Waterproof a pirate ship

This is a fun, super simple pirate themed waterproof experiment.

What you need:

  • Paper with a picture on it.
  • Materials such as kitchen roll, plastic, bubble wrap, greaseproof paper, tissue paper cut into squares.
  • Water
  • Glue
  • Squeezy water bottle.


Draw your pirate ship.

Feel the different types of material, which do you think will be the most waterproof and why?

  waterproog experiment

Place the squares of material over the picture using glue.

Spray water over the picture and observe any changes to the paper.

waterproof experiment

We noticed that the colour from the tissue paper bled into the white paper and the water droplets were not absorbed by the plastic, but stayed visible on the top.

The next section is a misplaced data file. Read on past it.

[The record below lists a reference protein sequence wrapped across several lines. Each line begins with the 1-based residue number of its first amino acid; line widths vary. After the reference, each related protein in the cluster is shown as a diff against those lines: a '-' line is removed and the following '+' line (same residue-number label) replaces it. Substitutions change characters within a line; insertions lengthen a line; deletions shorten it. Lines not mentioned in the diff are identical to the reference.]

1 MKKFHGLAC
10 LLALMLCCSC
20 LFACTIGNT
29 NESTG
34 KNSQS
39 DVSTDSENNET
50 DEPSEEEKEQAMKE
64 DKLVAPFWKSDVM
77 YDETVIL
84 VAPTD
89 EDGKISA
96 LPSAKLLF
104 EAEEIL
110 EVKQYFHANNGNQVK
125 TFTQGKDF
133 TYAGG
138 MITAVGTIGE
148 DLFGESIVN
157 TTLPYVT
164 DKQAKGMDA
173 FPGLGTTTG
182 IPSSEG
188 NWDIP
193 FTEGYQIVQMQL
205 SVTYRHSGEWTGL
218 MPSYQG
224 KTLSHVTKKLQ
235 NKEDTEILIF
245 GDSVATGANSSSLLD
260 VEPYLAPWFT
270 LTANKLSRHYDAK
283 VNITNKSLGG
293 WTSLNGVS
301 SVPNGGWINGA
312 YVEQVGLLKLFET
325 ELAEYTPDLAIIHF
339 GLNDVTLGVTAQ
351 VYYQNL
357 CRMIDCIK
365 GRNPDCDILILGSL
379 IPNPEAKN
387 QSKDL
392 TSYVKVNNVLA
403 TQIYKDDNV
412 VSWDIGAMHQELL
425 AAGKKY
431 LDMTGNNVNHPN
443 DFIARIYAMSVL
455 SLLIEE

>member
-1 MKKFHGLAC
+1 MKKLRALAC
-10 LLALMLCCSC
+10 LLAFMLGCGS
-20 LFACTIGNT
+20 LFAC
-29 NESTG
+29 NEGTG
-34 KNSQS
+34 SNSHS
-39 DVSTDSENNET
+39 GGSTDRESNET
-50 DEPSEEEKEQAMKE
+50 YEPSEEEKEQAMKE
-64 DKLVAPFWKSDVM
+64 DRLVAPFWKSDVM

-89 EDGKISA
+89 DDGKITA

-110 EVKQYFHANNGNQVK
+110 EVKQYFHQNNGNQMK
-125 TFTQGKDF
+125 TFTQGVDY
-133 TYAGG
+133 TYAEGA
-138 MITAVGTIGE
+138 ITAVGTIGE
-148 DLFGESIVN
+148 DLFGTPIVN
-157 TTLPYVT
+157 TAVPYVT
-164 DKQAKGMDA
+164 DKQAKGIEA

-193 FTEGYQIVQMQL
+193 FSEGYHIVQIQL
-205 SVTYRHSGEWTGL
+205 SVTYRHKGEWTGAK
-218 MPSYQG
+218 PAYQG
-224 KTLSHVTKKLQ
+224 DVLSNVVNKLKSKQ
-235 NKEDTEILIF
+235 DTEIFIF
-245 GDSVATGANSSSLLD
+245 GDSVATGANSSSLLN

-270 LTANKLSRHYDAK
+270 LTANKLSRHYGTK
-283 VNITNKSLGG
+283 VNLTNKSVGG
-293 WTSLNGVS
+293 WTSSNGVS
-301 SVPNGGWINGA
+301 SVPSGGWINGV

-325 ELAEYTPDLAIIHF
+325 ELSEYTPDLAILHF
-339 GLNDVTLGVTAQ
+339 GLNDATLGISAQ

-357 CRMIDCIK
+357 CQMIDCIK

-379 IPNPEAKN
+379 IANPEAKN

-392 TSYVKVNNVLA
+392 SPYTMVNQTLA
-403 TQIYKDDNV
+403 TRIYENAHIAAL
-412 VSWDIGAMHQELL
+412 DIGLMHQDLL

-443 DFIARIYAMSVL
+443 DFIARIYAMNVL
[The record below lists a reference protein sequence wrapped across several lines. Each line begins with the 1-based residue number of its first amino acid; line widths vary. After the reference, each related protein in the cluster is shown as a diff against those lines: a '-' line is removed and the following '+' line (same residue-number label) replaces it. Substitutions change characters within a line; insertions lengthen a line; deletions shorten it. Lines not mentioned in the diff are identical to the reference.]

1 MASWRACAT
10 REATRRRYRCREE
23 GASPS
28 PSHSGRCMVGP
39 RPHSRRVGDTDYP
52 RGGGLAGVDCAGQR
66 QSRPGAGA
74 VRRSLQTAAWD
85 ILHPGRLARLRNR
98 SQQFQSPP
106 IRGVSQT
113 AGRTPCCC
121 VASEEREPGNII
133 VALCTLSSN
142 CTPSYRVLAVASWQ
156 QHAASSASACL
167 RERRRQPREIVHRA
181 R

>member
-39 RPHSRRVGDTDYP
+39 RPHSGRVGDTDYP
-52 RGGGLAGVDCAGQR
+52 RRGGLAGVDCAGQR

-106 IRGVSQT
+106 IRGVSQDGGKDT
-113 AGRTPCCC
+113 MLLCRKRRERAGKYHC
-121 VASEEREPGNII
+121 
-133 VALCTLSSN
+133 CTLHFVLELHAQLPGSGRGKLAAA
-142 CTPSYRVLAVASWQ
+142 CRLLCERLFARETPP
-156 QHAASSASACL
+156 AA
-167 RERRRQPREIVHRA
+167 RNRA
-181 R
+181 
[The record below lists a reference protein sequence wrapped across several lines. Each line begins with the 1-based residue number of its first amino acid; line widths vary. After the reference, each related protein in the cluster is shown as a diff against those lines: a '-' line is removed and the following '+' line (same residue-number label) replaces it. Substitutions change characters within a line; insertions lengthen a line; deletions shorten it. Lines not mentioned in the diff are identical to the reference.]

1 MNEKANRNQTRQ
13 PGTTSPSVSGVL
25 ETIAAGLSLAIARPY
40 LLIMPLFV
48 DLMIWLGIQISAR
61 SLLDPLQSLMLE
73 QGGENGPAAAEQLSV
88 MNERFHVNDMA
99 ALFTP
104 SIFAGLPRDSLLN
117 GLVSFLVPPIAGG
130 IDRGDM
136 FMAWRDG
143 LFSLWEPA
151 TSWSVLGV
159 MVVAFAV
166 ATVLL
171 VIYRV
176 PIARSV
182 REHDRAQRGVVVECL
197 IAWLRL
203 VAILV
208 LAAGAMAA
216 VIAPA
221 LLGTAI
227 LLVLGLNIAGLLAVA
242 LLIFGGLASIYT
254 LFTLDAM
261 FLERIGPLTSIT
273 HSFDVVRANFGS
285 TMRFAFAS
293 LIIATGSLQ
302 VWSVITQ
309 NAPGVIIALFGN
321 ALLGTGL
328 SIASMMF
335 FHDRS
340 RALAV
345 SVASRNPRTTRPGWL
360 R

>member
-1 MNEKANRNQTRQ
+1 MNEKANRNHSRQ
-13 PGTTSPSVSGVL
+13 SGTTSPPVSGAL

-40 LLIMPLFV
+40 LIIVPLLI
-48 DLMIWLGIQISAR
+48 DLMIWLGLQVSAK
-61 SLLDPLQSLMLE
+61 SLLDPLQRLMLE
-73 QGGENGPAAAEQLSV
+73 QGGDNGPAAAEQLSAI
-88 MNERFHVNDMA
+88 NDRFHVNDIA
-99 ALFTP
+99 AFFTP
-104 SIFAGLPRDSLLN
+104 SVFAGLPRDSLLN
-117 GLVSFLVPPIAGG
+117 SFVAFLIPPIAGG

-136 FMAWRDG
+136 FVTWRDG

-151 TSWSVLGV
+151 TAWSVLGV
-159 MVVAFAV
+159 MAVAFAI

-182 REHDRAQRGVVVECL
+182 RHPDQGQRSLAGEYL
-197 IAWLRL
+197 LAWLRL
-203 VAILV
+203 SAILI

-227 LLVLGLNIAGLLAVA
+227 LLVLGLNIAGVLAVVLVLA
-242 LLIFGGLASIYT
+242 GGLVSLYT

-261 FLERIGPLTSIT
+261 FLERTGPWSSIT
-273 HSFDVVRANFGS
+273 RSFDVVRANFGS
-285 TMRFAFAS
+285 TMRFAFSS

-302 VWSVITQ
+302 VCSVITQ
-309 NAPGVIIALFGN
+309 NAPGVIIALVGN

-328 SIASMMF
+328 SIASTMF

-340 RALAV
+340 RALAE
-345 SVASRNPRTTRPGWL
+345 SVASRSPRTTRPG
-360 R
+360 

The Science Bit

Waterproof objects cannot be penetrated by water.

Can you think of any natural waterproof materials?

Is your coat waterproof? What is it made of?


Extension ideas

Does it make a difference if you use more than one layer of the materials that were less good at repelling the water?

Can you cut some shapes out of the plastic and paint over the top to make a picture? Excuse my poor painting, I will update with a better one soon!

This video shows the activity in action.

 Suitable for Key Stage 1

Everyday Materials

Describe the simple physical properties of a variety of everyday materials

Working Scientifically

Observing closely, using simple equipment

Performing simple tests

Using their observations and ideas to suggest answers to questions

EYFS – Early Learning Goal

The child knows about similarities and differences in relation to places, objects, materials and living things. 



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